Thus, we accepted the null hypothesis (Ho) and rejected the alternative hypothesis (Ha). We also found that the answer’s mean was (2.8974) which was less than the measurement tool’s average 3, this means that the Jordanian housewives’ trends towards locally-made diapers were negative compared with those imported. That reflects the inability of locally-made diapers to satisfy the needs and desires of Jordanian housewives.

Hypothesis 2

Ho: (perceived quality does not affect Jordanian housewives’ trends towards home-made diapers compared with the imported ones).

Ha: (perceived quality affects Jordanian trends’ towards home-made diapers compared with imported items).

The simple regression test (t-test) was applied at the level of confidence (95%), the results of computer are illustrated in Table 2, the value (calculated t=9.111) was higher than the scheduled t-value when the degree of freedom was (518), as the base resolution: accept the null hypothesis (Ho) if the calculated value is lower than the scheduled value, and reject the null hypothesis if the calculated value is greater than the scheduled value. In light with the above mentioned results, we reject the null hypothesis (Ho) and accept the alternative hypothesis (Ha). This means that the perceived quality influence Jordanian housewives’ trends towards locallymade diapers as compared with those imported.

Table 2: Hypothesis 2 Test Results
Hypothesis no. T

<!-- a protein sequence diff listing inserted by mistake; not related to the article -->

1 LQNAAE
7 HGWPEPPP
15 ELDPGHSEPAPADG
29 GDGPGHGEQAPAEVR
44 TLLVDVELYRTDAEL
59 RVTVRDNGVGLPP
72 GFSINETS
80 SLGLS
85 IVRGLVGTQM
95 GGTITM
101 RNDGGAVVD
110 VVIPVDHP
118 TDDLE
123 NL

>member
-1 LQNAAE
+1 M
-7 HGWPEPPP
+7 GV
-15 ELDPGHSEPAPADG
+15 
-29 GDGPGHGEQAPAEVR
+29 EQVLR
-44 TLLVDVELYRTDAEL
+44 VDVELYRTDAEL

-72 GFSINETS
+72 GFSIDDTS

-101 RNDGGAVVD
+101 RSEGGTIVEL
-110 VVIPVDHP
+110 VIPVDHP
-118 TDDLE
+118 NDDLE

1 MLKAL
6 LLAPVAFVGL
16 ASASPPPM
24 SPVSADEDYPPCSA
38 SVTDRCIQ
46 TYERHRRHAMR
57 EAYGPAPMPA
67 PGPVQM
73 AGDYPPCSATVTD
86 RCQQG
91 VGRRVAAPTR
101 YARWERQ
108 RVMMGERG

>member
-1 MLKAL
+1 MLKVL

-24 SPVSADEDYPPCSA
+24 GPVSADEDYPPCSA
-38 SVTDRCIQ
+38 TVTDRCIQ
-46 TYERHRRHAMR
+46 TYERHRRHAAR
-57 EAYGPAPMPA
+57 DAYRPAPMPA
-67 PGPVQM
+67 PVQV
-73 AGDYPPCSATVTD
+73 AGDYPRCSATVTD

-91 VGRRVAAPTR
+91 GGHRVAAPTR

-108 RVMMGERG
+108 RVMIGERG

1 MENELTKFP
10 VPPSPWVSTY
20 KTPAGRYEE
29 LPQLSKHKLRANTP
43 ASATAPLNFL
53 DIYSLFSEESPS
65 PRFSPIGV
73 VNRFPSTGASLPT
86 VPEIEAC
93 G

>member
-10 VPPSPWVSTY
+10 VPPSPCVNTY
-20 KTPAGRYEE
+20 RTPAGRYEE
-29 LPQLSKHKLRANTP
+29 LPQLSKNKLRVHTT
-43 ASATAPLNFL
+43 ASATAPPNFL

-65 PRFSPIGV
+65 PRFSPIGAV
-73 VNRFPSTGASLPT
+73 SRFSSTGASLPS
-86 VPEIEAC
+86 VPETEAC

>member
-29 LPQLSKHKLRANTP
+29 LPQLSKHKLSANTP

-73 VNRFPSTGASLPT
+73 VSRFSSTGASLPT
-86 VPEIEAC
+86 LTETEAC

Calculated
T
Scheduled
SIGT Null Hypothesis Result
G.H.2 9.111 1.96 0.001 refusal
S.H. a 7.314 1.96 0.001 refusal
S.H. b 9.573 1.96 0.001 refusal
S.H. c 9.612 1.96 0.001 refusal

Hypothesis 3

Ho: Media does not affect the trends of Jordanian housewives towards locally- made diapers as compared with those imported.

Ha: Media does affect the trends of Jordanian housewives towards locally- made diapers as compared with those imported.

T-test was applied at the level of confidence (95%), and we found the results of the computer in Table 3 where the value of (calculated t=5.678) which was higher than the scheduled value when the degree of freedom was (518), and as the resolution states: accept the null hypothesis Ho if the calculated value is less than the scheduled value, and reject the null hypothesis Ho if scheduled value is higher than the calculated value. So, we rejected the null hypothesis Ho and accepted the alternative hypothesis Ha. This means that the media affects trends of Jordanian Housewives towards locally-made diapers as compared with the imported ones.

Table 3 : Hypothesis 3 Test Results
Hypothesis no. T
Calculated
T
Scheduled
SIG T Null Hypothesis Result
G.H.3 5.678 1.96 0.001 Refusal
S.H. a 5.639 1 . 96 0.001 Refusal
S.H. b 5.696 1. 96 0.001 Refusal
S.H. c 5.353 1 . 96 0.001 Refusal

Hypothesis 4

Ho: (Targeted groups do not affect the Jordanian housewives’ trends towards locally- made diapers compared with those imported).

Ha: (Targeted groups do affect the Jordanian housewives’ trends towards locally- made diapers compared with those imported).